New research indicates dietary lycopene and other carotenoids may protect against prostate cancer. The findings confirm those of other studies that have identified lycopene as a protective agent against some types of cancers.
Researchers conducted a study in southeast China involving 130 patients with prostate cancer, and a comparison group of 274 cancer-free "controls." The participants were interviewed about food consumption and a variety of other matters. After factoring in age, total fat and caloric intake, as well as family history, diet appeared to have an influence on the odds of developing prostate cancer.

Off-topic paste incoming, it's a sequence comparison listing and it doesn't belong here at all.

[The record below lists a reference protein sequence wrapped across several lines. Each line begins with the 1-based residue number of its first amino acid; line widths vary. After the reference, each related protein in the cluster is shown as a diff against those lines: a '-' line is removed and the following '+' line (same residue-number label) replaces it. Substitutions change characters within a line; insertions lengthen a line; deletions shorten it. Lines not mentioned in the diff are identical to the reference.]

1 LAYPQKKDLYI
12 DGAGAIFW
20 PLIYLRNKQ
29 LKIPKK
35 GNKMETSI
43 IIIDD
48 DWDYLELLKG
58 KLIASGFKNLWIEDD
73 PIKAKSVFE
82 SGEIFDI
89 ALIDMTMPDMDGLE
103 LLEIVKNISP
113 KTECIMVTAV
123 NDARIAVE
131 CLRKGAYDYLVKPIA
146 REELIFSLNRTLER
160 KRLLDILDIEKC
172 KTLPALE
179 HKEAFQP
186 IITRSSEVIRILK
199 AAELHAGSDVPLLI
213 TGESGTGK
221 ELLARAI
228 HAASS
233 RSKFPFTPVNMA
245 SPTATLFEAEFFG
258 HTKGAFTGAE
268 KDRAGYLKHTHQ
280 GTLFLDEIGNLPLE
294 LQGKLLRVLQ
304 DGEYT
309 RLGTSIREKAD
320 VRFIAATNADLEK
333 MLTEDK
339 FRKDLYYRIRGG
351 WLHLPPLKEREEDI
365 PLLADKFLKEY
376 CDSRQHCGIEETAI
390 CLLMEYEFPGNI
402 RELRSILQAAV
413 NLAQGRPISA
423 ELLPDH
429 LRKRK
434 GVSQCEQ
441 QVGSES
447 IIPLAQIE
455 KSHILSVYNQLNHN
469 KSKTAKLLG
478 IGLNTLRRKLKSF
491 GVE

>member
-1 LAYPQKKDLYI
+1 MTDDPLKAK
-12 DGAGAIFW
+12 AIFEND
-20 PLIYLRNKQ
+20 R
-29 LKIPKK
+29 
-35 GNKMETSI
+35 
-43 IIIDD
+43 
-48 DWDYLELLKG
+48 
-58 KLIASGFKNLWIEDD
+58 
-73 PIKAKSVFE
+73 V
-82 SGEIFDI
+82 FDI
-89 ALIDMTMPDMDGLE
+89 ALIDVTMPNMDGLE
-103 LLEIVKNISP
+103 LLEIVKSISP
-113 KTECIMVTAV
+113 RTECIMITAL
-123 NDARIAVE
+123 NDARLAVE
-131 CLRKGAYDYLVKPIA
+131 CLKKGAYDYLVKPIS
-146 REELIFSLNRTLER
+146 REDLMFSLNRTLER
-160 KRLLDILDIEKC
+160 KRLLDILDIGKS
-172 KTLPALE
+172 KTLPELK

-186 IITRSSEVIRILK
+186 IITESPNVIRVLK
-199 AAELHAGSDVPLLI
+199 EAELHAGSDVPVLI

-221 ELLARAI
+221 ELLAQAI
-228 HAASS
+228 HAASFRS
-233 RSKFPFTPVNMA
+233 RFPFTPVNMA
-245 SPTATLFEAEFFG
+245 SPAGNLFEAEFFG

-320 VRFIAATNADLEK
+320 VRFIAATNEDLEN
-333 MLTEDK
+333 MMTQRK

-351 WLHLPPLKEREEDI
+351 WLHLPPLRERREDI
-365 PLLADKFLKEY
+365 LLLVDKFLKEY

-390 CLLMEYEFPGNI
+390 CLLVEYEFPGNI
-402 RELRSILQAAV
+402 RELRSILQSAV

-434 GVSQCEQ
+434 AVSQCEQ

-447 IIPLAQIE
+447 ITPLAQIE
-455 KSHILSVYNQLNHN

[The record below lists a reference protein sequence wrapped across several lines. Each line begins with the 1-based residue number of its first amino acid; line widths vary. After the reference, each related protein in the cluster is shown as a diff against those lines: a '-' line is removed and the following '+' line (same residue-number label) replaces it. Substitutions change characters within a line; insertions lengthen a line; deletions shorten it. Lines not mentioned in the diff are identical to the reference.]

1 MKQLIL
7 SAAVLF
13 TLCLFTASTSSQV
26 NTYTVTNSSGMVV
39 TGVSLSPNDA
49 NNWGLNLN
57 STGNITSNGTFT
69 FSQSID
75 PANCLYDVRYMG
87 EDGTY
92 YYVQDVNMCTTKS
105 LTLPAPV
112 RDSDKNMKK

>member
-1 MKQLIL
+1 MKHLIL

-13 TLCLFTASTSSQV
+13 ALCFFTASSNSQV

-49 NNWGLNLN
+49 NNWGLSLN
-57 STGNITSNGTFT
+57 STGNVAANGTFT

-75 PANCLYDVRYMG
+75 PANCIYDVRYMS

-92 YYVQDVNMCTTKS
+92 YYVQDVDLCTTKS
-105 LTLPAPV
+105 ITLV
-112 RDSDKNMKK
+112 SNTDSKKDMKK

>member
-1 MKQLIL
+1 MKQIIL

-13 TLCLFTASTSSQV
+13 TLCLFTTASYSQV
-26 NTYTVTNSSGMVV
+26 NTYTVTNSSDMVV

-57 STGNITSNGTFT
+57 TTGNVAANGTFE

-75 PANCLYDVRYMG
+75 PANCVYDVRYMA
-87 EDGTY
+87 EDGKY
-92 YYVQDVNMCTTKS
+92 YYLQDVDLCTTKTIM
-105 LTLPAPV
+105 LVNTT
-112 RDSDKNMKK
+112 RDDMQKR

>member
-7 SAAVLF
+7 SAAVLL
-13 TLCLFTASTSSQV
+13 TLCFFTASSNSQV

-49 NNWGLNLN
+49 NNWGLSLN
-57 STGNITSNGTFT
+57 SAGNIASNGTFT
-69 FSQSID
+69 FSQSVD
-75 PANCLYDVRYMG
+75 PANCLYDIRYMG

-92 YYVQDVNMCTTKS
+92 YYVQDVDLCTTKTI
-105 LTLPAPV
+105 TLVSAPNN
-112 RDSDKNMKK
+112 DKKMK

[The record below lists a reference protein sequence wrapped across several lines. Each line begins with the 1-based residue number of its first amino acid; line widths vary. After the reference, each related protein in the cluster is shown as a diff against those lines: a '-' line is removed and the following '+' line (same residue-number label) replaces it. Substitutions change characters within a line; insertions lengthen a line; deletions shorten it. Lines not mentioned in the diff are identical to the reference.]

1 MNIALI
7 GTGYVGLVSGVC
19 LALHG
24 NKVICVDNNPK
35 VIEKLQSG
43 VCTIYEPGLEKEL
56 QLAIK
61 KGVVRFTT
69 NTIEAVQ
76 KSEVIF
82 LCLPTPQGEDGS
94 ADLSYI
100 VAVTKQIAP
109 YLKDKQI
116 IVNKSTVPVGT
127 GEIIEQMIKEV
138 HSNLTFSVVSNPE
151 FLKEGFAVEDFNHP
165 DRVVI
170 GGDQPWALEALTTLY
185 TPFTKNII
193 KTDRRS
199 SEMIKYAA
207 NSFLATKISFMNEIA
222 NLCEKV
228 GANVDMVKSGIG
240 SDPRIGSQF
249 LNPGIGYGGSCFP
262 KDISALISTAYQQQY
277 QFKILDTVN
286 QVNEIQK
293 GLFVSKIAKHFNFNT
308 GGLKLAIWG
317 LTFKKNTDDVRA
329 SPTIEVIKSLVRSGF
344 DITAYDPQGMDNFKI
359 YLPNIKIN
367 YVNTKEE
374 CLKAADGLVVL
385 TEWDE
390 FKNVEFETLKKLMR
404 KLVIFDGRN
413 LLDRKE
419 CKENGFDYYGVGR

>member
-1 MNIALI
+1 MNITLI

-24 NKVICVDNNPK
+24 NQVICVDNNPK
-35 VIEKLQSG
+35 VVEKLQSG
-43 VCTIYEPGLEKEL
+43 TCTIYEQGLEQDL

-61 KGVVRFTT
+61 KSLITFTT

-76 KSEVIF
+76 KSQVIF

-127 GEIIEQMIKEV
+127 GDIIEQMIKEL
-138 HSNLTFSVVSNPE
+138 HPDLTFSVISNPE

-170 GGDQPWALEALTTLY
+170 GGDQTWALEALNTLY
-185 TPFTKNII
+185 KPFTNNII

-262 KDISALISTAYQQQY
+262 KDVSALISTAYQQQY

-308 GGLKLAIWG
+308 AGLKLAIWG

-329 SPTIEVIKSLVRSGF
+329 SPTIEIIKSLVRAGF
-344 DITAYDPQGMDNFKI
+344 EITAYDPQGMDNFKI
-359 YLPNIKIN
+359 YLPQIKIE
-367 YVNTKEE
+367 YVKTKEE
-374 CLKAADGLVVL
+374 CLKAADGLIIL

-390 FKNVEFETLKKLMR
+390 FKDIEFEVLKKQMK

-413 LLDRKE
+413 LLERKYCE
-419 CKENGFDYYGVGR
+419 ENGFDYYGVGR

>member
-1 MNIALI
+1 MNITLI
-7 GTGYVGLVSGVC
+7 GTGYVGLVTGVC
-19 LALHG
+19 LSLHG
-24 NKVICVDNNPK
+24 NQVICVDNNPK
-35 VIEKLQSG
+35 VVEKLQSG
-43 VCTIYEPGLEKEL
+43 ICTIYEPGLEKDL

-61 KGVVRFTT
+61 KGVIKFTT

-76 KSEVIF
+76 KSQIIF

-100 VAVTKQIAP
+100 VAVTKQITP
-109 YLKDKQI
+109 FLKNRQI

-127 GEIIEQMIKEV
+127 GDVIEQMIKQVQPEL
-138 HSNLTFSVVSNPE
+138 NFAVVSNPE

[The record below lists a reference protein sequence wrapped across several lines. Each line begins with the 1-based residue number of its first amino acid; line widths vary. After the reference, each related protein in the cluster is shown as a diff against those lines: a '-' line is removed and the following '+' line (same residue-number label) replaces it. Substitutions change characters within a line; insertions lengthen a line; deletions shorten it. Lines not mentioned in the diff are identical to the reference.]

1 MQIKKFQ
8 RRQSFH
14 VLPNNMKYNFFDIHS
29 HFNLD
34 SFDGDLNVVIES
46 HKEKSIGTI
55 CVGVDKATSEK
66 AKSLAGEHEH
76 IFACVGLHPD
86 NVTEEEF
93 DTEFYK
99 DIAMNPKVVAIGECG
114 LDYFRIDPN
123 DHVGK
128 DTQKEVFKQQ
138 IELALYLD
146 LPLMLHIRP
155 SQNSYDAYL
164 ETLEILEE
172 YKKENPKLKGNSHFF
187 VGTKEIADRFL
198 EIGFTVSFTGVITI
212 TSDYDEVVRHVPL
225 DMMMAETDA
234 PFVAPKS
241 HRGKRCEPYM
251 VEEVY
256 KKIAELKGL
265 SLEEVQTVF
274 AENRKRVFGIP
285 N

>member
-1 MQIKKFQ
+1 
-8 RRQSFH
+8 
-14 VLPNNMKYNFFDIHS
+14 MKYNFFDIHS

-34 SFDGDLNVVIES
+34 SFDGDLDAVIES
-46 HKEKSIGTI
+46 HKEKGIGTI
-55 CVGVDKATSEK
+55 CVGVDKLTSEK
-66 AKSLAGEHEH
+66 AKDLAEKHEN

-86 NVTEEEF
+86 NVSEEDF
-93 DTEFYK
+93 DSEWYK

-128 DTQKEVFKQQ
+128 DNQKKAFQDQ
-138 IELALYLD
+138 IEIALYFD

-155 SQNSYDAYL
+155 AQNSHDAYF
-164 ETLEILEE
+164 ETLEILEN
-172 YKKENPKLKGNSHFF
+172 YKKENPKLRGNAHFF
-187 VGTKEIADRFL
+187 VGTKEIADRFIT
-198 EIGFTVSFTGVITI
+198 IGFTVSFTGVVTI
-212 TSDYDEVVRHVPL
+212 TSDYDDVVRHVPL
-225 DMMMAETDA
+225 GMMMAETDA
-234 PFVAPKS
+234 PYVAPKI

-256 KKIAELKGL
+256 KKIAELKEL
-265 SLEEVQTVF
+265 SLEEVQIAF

The risk of prostate cancer declined with increasing consumption of lycopene, alpha-carotene, beta-carotene and other carotenoids the investigators report. Consumption of foods including tomatoes, spinach and citrus fruits was also associated with a reduced cancer risk.
Food sources of lycopene include tomato juice, tomato sauce, pink grapefruit and guava.
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